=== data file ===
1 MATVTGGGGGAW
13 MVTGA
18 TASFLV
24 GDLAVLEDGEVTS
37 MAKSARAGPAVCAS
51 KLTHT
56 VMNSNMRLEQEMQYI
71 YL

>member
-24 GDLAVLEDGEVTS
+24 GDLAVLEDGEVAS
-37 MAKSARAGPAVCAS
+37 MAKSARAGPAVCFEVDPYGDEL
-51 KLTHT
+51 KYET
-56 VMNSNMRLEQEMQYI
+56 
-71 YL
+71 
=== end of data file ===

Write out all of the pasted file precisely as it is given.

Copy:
1 MATVTGGGGGAW
13 MVTGA
18 TASFLV
24 GDLAVLEDGEVTS
37 MAKSARAGPAVCAS
51 KLTHT
56 VMNSNMRLEQEMQYI
71 YL

>member
-24 GDLAVLEDGEVTS
+24 GDLAVLEDGEVAS
-37 MAKSARAGPAVCAS
+37 MAKSARAGPAVCFEVDPYGDEL
-51 KLTHT
+51 KYET
-56 VMNSNMRLEQEMQYI
+56 
-71 YL
+71 